Caselaw Database - All Cases

ESCR-Net Caselaw Database: A database on domestic, regional and international decisions regarding Economic, Social and Cultural Rights.

Provea requested the Supreme Court of Venezuela (TSJ) to issue its opinion on the constitutionality of the failure by Asamblea Nacional (AN, Parliament) to create a temporary system to regulate the Employment Benefits Scheme when it had passed the Social Security System Law. This failure implied denying benefits to employees suspended or fired. Provea alleged there had been a violation of the rights to social security, workers' protection and the principle of progressiveness regarding fundamental rights under the Constitution and international human rights conventions.

A group of persons living with HIV and covered by Instituto Venezolano de los Seguros Sociales (IVSS) filed an amparo action against IVSS requesting it to ensure regular and consistent supply of triple-therapy drugs and other drugs needed to treat opportunistic diseases, as well as to provide coverage of expenses of all necessary medical tests. The petitioners also requested that the effect of the decision be extended to all HIV-positive persons covered by IVSS.

The Inter-American Commission on Human Rights (IACHR) received a petition in favor of Dilcia Yean and Violeta Bosica against the Dominican Republic for denying them the Dominican nationality although they were born there. The petitioners claimed that, since their nationality was not acknowledged, the girls were exposed to the imminent threat of being expelled from the country and, lacking an identity document, could not attend school.

The Ombudsman filed an amparo action against the Ministry of Environment and Sociedad Occidental de Colombia Inc. on behalf of the U'wa people. The presentation sought the revocation of a license granted to the said company to develop an oil project in indigenous lands, alleging the communities potentially affected by the decision had not been duly consulted before the license had been granted.

In its 39th session (May 16-June 3 2005), the Committee on the Rights of the Child, the supervisory body of the International Convention on the Rights of the Child (CRC), issued its opinion on a possible incompatibility between the CRC and the standards in the free trade agreement being negotiated by Ecuador, Colombia and Peru, and the U.S. The Committee expressed concern about the possibility that the proposed intellectual property standards undermine the State's ability to ensure access to low cost drugs and to fulfill its obligations under international human rights law.

Comité Panameño por los Derechos Humanos denounced the State of Panama before the Inter-American Commission on Human Rights (IACHR) for having arbitrarily laid off 270 public officials and union leaders who had taken part in several rallies against the administration's policies and to defend their labor rights. The lay-offs had followed an accusation made by the Government against the same individuals based on their participation in the demonstrations and on their alleged collaboration with a military uprising.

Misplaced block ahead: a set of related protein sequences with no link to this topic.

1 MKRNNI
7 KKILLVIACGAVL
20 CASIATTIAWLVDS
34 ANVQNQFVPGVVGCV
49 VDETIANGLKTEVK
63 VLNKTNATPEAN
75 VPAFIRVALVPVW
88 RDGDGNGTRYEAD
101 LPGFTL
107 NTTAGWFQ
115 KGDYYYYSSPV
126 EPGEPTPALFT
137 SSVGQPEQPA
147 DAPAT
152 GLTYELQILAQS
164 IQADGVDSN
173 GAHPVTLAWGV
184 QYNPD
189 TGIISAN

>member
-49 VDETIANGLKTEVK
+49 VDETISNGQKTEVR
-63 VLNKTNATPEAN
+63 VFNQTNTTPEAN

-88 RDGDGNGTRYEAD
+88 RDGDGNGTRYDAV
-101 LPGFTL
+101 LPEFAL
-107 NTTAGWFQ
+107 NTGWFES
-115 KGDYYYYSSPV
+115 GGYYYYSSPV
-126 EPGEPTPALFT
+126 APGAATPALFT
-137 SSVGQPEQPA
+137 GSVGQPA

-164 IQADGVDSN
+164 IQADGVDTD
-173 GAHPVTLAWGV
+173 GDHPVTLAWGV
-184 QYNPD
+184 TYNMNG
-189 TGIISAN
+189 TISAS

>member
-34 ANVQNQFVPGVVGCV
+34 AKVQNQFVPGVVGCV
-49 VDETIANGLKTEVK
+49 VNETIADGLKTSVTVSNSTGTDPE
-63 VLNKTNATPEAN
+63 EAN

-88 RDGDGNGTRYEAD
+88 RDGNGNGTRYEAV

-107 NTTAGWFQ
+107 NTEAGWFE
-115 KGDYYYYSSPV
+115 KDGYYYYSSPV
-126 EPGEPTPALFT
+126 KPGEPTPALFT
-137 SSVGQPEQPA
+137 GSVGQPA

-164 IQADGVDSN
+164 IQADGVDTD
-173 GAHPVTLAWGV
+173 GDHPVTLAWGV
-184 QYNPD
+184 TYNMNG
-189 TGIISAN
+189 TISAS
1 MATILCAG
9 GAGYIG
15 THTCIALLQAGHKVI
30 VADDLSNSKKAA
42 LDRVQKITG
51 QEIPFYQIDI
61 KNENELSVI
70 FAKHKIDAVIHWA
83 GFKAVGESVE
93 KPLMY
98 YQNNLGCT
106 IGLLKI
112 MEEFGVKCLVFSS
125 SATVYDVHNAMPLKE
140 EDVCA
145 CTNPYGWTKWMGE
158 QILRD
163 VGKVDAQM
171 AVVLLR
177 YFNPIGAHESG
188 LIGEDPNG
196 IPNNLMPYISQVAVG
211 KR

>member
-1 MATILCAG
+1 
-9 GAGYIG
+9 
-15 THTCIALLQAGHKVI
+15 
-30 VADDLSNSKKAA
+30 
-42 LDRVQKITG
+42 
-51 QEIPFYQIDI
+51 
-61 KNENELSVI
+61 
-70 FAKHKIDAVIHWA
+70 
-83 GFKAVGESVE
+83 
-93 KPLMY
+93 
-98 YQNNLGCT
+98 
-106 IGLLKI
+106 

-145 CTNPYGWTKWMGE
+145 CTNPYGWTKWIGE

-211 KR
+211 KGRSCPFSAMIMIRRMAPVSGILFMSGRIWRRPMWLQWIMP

A group of retired citizens filed a petition with the Inter-American Commission on Human Rights (IACHR) against the State of Peru. The IACHR subsequently filed an action with the Inter-American Court of Human Rights alleging violation of rights to private property and judicial protection, and of the obligation to ensure progressive realization of social rights. During their active working life, the petitioners were employed as officials of a State agency that had its own pension fund.

The Yakye Axa community, a Paraguayan indigenous community belonging to the Lengua Enxet Sur people, filed a complaint with the Inter-American Commission of Human Rights (IACHR) alleging Paraguay had failed to acknowledge its right to property over ancestral land. Given its impossibility to solve the case, the Commission referred it to the Inter-American Court of Human Rights.

A group of citizens living with HIV/AIDS filed an amparo action against the Health and Assistance Ministry (HAM) due to its refusal to deliver drugs needed to treat the virus as prescribed (triple therapy). Applicants had no social security and lacked financial means to buy the prescribed drugs.

On April 27, 1998, oil company Arco Oriente Inc. signed an hydrocarbon development agreement with Ecuador. Although 70% of the land belonging to Federación Independiente del Pueblo Shuar del Ecuador (FIPSE) was within the area to be devoted to the project, its members were not notified of the terms of the agreement or the related environmental impact. FIPSE, in a Special Meeting of its members, decided to prohibit all individual negotiations or agreements by FIPSE Member Centers or Associations with the company. This was notified to both the State and the company.